C H A P T E R 9 Talent, Careers, and Development 357
5. You are the HR Director of a large manufacturing company that is approximately 50 years old. The company has reaped the benefits of a mostly tenured workforce, and many of the key workers are now approaching retirement age. It is anticipated that approximately 20% of the company’s workforce will retire in the next three to five years. To assist the company with the retirement transition process, you want to present a business case to the President for a succession plan for several key positions, including
the Chief Financial Officer and Director of Operations.
A. Which internal and external company advisors should be included in the succession planning process?
B. The successor employee for the replacement of the Chief Financial Officer and Director of Operations positions should have an ad- vanced level of work experience in what key essential functions? How can the company help candidates get these experiences?
CASE Walmart’s Boot Camp for Top Leaders
Mass retailer Walmart’s executives realized that the company was capable of building and opening new stores faster than it could develop the leadership tal- ent needed to operate them. To build that capability, the company launched a Leadership Academy that puts promising leaders through a 16-week boot camp.
Individuals with high potential are drafted into the program. They are reassigned from their nor- mal job assignments and deployed to the academy. The boot camp training runs in two-week cycles beginning with in-depth training at the Bentonville, Arkansas, headquarters. After the initial training, participants return to their workplace and focus on specific projects that supplement their in-class learning. Their training combines theory and prac- tice, and it uses business case scenarios and hands- on exercises. Recruits learn to think critically and make decisions under pressure.
Since the primary reason that newly promoted leaders fail is lack of soft skills, Walmart’s Leadership Academy includes a significant amount of training on interpersonal skills such as listening, empathiz- ing, building trust, and collaborating. A key element of the program is community involvement. Walmart stores are often one of the largest employers in the communities where they are located, and store man- agers serve as brand ambassadors and community leaders. Projects like building homes for low-income families or volunteering at children’s and veterans’ hospitals complement classroom and work-based training.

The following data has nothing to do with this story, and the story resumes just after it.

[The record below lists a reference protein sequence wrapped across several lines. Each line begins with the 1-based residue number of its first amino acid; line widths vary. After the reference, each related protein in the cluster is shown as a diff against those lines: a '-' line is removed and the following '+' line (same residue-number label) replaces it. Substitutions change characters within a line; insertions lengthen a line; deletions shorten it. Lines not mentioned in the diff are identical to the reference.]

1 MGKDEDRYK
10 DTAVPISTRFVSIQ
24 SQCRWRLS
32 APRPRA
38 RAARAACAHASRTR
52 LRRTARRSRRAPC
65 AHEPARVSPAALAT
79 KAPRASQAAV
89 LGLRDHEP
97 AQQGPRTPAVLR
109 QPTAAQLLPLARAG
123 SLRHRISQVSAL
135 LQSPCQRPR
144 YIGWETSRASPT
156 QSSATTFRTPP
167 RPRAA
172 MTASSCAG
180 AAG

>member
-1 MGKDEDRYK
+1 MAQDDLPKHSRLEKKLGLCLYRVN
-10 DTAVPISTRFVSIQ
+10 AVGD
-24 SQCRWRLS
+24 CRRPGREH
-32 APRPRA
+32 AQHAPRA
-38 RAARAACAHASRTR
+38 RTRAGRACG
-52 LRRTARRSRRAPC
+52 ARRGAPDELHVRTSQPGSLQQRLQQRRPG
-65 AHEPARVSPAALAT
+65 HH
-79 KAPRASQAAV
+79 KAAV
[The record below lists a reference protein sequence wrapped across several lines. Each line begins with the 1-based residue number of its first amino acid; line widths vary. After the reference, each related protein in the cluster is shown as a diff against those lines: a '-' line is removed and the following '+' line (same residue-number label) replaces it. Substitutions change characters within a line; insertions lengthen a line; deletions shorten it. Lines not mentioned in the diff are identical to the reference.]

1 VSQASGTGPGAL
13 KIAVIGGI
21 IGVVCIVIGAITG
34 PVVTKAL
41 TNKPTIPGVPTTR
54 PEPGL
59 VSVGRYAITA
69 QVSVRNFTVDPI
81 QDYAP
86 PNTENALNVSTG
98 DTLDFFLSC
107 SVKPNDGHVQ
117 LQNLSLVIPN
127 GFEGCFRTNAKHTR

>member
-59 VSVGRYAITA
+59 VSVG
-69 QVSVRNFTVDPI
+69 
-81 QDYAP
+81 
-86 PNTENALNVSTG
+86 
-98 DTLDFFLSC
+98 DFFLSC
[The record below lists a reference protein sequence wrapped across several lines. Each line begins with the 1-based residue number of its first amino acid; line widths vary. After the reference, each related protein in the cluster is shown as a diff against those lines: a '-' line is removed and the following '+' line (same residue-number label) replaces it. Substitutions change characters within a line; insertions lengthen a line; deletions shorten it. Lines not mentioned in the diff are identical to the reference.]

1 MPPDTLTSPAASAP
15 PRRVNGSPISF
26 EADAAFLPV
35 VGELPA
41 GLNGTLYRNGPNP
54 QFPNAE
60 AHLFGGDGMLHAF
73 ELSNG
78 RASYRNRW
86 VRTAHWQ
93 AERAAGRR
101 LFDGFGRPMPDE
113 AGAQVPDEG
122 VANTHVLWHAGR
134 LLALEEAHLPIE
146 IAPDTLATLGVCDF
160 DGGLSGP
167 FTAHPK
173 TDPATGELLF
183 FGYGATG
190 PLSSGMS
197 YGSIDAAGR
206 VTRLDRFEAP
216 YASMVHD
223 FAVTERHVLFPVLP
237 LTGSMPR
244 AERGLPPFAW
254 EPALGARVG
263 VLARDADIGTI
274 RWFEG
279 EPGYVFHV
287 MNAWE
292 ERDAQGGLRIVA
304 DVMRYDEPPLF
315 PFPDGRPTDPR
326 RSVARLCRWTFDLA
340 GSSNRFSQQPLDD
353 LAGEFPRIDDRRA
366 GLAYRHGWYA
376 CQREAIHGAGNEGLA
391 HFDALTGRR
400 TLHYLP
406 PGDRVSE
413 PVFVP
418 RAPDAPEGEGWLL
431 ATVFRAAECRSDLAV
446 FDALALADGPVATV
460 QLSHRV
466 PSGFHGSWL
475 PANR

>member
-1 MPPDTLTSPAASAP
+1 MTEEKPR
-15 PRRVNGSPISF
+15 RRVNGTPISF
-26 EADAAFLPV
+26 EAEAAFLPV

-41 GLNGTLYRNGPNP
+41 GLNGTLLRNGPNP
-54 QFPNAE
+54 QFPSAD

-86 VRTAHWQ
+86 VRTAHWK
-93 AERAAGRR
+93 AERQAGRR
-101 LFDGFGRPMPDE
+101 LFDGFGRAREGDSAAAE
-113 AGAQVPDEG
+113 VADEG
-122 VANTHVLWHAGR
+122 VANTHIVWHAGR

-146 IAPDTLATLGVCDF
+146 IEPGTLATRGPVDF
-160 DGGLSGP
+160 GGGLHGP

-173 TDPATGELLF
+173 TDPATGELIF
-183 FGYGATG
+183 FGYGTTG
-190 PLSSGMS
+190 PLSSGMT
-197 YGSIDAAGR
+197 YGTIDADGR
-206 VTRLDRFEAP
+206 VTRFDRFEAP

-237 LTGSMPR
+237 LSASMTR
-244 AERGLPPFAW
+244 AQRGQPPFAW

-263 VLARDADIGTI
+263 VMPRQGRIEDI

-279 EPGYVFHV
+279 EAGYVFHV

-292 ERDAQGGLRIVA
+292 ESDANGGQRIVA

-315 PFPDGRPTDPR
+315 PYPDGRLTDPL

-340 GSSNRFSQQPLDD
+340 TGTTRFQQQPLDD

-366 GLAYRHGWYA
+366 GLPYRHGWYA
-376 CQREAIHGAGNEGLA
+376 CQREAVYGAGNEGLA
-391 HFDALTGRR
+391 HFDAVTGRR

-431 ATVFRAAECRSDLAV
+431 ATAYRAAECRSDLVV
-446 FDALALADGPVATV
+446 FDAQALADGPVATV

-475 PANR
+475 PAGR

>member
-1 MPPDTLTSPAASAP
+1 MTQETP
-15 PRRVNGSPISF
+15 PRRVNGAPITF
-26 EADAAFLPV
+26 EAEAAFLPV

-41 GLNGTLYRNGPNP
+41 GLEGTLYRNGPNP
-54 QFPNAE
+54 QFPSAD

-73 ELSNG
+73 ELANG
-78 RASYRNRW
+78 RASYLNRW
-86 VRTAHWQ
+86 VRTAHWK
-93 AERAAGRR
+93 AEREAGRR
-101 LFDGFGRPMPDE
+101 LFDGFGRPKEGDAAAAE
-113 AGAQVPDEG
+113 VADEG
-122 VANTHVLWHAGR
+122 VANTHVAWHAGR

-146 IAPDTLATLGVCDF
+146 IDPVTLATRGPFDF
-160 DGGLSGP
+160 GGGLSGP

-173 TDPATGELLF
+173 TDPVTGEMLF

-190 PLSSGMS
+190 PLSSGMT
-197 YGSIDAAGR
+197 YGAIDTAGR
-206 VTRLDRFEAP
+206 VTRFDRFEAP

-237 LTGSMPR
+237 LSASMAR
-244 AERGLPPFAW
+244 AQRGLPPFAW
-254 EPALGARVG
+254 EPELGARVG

Participants in the program say that it is like military boot camp because the intensity is over- whelming and performance standards are rigor- ous. However, it prepares them for the challenges of running a store with many pressures and demands. There are similarities to planning a military strat- egy with logistics, resource constraints, and time pressures. The Leadership Academy is a natural ex- tension of Walmart’s commitment to hire military veterans. While not all of the participants are for- mer service members, the program is particularly appealing to that segment of the workforce.
The program’s ultimate objective is to promote graduates within one to three months of graduation. More than 500 leaders have completed the program since its inception.90
1. What are the pros and cons of rotating partici- pants from in-class training back to the work- site every two weeks? What support would be needed at the worksite to ensure that the trainees get the most out of their hands-on assignments?
2. How would you evaluate the effectiveness of the Leadership Academy?
3. How does the overtone of military-style training impact Walmart’s employment brand? Would this appeal to particular segments of the labor force? How might it impact the company’s abil- ity to recruit diverse employees and participants?
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